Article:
17. End2End  Tests  with  WebDriver  

  18. None
  19. None
  20. Acceptance  Tests  from  User  Stories   Title (one line describing

    the story) Narrative: As a [role] I want [feature] So that [benefit] Acceptance Criteria: (presented as Scenarios) Scenario 1: Title Given [context] And [some more context]... When [event] Then [outcome] And [another outcome]... Scenario 2: ...   Outside-­‐in   •  Business-­‐outcomes   •  Feature  set     Feature  captured  as  story:   •  Scope   •  Acceptance  criteria   20   h^p://dannorth.net/whats-­‐in-­‐a-­‐story/  
  21. Story: Account Holder withdraws cash As an Account Holder I

    want to withdraw cash from an ATM So that I can get money when the bank is closed Scenario 1: Account has sufficient funds Given the account balance is $100 And the card is valid And the machine contains enough money When the Account Holder requests $20 Then the ATM should dispense $20 And the account balance should be $80 And the card should be returned 21  
  22. None
  23. None
  24. None
  25. Feedback  in  Test-­‐Driven  Development   Write  a     FAILING

      Unit  test   Make  the     test  pass   25  
  26. Feedback  in  Test-­‐Driven  Development   Write  a     FAILING

      Unit  test   Make  the     test  pass   Refactor   26  
  27. Feedback  in  Test-­‐Driven  Development   Write  a     FAILING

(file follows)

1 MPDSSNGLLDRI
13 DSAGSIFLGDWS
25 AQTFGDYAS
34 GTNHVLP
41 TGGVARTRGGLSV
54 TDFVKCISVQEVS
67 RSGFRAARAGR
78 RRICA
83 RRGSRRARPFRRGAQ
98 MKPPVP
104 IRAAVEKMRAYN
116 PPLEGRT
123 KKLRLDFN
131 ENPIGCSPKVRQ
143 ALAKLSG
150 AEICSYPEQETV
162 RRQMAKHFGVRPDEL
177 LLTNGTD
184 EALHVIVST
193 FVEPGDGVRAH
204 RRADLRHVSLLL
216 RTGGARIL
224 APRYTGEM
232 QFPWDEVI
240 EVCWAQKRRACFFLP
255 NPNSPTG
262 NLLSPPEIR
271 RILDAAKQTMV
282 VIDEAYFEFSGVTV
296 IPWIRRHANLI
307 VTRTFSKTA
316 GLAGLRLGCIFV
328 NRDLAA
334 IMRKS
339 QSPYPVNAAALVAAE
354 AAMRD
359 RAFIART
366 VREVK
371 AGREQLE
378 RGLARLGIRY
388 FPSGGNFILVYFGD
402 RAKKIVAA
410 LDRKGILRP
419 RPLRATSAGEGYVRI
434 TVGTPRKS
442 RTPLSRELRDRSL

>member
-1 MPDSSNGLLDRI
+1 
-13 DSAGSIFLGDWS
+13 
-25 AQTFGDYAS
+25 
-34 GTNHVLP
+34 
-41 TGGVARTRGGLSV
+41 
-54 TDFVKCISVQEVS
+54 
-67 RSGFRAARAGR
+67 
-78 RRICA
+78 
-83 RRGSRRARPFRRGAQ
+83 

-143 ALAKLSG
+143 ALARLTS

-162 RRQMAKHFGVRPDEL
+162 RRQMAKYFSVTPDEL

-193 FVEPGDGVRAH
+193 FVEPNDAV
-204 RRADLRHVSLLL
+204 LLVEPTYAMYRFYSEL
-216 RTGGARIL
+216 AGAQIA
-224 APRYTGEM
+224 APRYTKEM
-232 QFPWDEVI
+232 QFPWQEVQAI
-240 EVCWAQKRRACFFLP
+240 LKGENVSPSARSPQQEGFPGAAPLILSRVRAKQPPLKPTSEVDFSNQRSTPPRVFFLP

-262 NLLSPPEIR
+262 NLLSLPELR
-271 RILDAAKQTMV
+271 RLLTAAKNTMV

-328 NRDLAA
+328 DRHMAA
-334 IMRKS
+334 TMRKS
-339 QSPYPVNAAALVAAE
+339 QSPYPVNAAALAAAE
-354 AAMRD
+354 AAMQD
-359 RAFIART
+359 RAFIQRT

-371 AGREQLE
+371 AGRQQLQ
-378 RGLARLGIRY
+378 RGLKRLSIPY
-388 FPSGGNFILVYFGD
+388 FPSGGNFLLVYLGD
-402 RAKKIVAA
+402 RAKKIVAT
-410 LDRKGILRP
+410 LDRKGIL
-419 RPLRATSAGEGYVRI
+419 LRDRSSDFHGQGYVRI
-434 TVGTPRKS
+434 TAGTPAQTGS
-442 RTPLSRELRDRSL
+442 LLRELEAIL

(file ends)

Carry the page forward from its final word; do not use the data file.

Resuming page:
Unit  test   Make  the     test  pass   Refactor   Write  a  failing   ACCEPTANCE   test   27  
  28. Some  TesRng  Advice   •  A  test  case  is  an

     executable  example   – Keep  it  simple!   •  Different  test  types  target  different  types  of   faults  –  they  address  different  fault  models   – (Many)  small  unit  tests  for  specific  behavior   – Fewer  but  larger  e2e  tests  purng  it  all  together   •  Invest  in  a  test  harness  /  infrastructure  
  29. ConRnuous  IntegraRon:  Travis  

  30. ConRnuous  IntegraRon:  Jenkins  

  31. ConRnuous  IntegraRon:  Team  City  

  32. Clean  Code?   •  Clean  up  your  code  and  refactor

      – “Do  the  simplest  thing  that  could  possibly  work”   •  Beware  of  over-­‐abstracRon:   – “You  Ain’t  Going  to  Need  It”  –  YAGNI!     •  Clean  coding  should  be  part  of  your  genes   – PracIce  clean  coding  whenever  you  can.  
  33. Technical  Debt    “Shipping  first  Ime  code  is  like  going

      into  debt.  A  liKle  debt  speeds  development     so  long  as  it  is  paid  back  promptly  with  a     rewrite…            The  danger  occurs  when  the  debt  is  not  repaid.  Every   minute  spent  on  not-­‐quite-­‐right  code  counts  as  interest   on  that  debt.       EnIre  engineering  organizaIons  can  be  brought  to  a   stand-­‐sIll  under  the  debt  load  of  an  unconsolidated   implementaIon,  object-­‐oriented  or  otherwise.”   33   Ward  Cunningham,  OOPSLA  1992  
  34. Fowler’s  Technical  Debt  Quadrant   34   Mar7n  Fowler  2009,

     2010  
  35. Summary   •  Fail  Fast;  Fail  OHen   •  Always

     have  a  working  version   •  Test  automaRon  is  your  friend   •  Find  right  balance  between  unit  and   end-­‐to-­‐end  test  suite  
  36. Presented  at  the  Startup  Programming  Course  at  University  of  Victoria,

     Sept  26,  2014